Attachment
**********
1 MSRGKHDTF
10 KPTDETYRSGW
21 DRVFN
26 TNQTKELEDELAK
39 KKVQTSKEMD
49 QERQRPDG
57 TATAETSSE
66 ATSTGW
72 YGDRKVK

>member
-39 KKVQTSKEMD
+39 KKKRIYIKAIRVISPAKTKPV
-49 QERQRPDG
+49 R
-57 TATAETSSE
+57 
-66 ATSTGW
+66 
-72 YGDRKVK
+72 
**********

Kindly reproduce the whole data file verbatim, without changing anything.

1 MSRGKHDTF
10 KPTDETYRSGW
21 DRVFN
26 TNQTKELEDELAK
39 KKVQTSKEMD
49 QERQRPDG
57 TATAETSSE
66 ATSTGW
72 YGDRKVK

>member
-39 KKVQTSKEMD
+39 KKKRIYIKAIRVISPAKTKPV
-49 QERQRPDG
+49 R
-57 TATAETSSE
+57 
-66 ATSTGW
+66 
-72 YGDRKVK
+72 